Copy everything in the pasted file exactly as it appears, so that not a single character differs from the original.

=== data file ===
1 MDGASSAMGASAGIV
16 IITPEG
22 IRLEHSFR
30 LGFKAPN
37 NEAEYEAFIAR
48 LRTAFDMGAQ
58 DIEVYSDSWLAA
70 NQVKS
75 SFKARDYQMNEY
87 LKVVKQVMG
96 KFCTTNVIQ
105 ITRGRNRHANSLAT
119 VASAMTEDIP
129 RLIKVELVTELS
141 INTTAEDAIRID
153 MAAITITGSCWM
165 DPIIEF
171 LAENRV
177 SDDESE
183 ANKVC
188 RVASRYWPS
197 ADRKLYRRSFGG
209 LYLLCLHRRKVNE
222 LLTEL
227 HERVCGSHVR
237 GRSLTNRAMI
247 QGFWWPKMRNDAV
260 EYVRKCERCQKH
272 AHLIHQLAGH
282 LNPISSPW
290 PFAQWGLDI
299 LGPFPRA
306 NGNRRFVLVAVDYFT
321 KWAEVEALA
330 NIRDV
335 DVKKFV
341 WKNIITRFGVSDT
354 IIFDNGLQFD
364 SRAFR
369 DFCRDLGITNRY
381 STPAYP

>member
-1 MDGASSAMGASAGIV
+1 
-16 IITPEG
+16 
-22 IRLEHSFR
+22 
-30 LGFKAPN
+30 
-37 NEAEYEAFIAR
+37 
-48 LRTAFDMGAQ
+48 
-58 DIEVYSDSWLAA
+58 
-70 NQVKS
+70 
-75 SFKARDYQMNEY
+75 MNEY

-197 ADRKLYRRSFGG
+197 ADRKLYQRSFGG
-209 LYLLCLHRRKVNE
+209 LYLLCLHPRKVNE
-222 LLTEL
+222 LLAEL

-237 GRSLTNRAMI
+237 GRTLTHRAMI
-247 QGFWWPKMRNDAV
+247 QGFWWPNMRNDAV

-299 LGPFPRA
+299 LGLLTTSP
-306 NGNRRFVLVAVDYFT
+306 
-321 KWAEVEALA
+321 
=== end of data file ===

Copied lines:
1 MDGASSAMGASAGIV
16 IITPEG
22 IRLEHSFR
30 LGFKAPN
37 NEAEYEAFIAR
48 LRTAFDMGAQ
58 DIEVYSDSWLAA
70 NQVKS
75 SFKARDYQMNEY
87 LKVVKQVMG
96 KFCTTNVIQ
105 ITRGRNRHANSLAT
119 VASAMTEDIP
129 RLIKVELVTELS
141 INTTAEDAIRID
153 MAAITITGSCWM
165 DPIIEF
171 LAENRV
177 SDDESE
183 ANKVC
188 RVASRYWPS
197 ADRKLYRRSFGG
209 LYLLCLHRRKVNE
222 LLTEL
227 HERVCGSHVR
237 GRSLTNRAMI
247 QGFWWPKMRNDAV
260 EYVRKCERCQKH
272 AHLIHQLAGH
282 LNPISSPW
290 PFAQWGLDI
299 LGPFPRA
306 NGNRRFVLVAVDYFT
321 KWAEVEALA
330 NIRDV
335 DVKKFV
341 WKNIITRFGVSDT
354 IIFDNGLQFD
364 SRAFR
369 DFCRDLGITNRY
381 STPAYP

>member
-1 MDGASSAMGASAGIV
+1 
-16 IITPEG
+16 
-22 IRLEHSFR
+22 
-30 LGFKAPN
+30 
-37 NEAEYEAFIAR
+37 
-48 LRTAFDMGAQ
+48 
-58 DIEVYSDSWLAA
+58 
-70 NQVKS
+70 
-75 SFKARDYQMNEY
+75 MNEY

-197 ADRKLYRRSFGG
+197 ADRKLYQRSFGG
-209 LYLLCLHRRKVNE
+209 LYLLCLHPRKVNE
-222 LLTEL
+222 LLAEL

-237 GRSLTNRAMI
+237 GRTLTHRAMI
-247 QGFWWPKMRNDAV
+247 QGFWWPNMRNDAV

-299 LGPFPRA
+299 LGLLTTSP
-306 NGNRRFVLVAVDYFT
+306 
-321 KWAEVEALA
+321 